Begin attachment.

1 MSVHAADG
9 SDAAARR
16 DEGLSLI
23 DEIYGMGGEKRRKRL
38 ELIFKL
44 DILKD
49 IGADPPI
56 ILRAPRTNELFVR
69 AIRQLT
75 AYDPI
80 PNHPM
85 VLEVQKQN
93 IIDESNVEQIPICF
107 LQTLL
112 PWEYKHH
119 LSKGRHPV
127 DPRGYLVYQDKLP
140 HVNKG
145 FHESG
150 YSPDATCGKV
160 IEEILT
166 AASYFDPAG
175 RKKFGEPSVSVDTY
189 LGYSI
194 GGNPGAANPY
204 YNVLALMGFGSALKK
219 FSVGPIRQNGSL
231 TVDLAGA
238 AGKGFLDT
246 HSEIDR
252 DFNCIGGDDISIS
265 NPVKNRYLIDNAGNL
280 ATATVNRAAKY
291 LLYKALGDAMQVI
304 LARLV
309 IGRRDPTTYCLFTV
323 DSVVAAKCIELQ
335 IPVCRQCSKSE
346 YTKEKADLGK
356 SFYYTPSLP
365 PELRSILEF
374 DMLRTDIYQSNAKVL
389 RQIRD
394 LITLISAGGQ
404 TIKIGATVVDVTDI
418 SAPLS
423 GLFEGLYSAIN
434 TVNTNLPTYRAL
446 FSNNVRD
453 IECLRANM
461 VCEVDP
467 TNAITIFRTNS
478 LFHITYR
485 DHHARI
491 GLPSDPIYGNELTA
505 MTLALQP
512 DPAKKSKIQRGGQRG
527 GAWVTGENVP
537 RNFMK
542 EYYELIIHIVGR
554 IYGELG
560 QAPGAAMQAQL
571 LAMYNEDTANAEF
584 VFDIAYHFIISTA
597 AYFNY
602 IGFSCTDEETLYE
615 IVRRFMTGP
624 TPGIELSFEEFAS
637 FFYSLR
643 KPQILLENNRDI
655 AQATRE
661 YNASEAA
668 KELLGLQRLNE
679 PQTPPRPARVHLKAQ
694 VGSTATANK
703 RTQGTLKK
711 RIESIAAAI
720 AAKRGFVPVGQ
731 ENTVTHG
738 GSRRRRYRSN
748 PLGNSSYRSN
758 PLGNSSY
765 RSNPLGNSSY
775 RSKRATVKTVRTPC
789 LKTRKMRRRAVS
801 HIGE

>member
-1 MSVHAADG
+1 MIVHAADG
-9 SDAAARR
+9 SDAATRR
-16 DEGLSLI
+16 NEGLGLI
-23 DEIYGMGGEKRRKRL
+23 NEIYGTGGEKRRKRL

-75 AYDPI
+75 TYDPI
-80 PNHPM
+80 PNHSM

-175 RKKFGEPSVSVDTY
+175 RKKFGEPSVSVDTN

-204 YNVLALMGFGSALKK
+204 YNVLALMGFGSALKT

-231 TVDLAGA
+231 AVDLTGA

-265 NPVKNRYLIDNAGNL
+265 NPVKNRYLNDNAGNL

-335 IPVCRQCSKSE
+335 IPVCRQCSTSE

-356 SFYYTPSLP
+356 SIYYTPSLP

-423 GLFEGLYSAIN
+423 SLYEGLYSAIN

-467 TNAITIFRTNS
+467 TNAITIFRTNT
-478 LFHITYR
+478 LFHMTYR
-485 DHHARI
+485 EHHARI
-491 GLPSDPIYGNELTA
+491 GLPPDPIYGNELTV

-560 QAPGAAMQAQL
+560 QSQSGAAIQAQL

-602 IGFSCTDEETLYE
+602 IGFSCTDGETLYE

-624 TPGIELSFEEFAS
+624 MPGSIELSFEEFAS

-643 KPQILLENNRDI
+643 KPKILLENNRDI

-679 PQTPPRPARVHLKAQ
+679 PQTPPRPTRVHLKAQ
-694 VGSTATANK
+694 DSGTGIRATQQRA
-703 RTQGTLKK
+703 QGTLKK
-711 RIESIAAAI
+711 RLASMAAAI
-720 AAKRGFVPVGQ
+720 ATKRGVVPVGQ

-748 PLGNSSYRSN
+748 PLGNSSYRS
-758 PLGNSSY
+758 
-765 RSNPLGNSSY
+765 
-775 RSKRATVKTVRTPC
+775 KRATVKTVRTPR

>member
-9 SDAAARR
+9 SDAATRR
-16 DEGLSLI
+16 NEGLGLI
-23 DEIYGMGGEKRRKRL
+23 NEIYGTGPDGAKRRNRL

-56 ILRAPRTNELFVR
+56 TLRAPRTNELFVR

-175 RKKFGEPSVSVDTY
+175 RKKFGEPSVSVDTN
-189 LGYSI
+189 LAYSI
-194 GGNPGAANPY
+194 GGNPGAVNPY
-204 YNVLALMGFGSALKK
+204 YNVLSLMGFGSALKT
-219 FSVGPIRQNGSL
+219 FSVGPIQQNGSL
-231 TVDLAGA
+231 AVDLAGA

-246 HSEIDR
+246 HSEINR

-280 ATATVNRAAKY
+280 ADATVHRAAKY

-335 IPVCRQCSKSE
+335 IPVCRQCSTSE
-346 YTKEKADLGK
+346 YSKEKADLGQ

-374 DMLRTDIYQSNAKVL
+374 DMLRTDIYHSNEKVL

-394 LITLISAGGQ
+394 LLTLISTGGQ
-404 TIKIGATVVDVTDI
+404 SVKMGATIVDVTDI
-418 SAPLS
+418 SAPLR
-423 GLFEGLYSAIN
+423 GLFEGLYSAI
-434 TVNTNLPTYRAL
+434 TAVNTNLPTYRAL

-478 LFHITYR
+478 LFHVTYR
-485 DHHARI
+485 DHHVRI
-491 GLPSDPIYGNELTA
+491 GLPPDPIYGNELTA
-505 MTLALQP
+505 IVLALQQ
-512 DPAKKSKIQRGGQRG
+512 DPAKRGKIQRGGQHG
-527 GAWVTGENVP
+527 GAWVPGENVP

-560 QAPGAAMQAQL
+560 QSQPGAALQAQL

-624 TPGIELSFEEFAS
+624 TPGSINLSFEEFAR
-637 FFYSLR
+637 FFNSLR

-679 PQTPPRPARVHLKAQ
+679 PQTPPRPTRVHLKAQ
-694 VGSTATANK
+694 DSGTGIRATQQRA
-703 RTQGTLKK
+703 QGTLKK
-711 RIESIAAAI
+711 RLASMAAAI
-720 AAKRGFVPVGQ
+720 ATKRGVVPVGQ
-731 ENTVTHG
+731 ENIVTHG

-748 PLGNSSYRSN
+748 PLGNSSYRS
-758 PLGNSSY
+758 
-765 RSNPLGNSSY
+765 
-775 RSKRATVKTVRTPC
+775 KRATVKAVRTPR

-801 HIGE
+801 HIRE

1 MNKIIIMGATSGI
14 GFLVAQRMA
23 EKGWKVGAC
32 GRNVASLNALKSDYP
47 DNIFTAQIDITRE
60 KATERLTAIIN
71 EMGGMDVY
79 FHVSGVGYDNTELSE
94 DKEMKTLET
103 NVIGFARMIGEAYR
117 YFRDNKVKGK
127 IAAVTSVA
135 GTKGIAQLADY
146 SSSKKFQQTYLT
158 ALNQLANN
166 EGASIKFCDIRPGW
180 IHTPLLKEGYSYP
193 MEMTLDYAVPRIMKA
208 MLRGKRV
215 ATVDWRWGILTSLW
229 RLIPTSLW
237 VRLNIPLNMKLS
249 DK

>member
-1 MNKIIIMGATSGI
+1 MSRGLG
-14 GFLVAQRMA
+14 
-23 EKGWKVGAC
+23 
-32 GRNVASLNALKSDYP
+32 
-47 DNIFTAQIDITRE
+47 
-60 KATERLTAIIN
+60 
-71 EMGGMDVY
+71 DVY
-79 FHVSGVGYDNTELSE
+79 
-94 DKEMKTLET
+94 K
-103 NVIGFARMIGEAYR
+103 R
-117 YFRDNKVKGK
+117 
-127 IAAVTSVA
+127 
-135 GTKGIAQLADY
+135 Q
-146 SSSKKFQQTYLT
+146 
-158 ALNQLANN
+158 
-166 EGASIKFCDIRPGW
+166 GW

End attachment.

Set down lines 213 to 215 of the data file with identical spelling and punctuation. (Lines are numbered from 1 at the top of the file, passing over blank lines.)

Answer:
-711 RIESIAAAI
+711 RLASMAAAI
-720 AAKRGFVPVGQ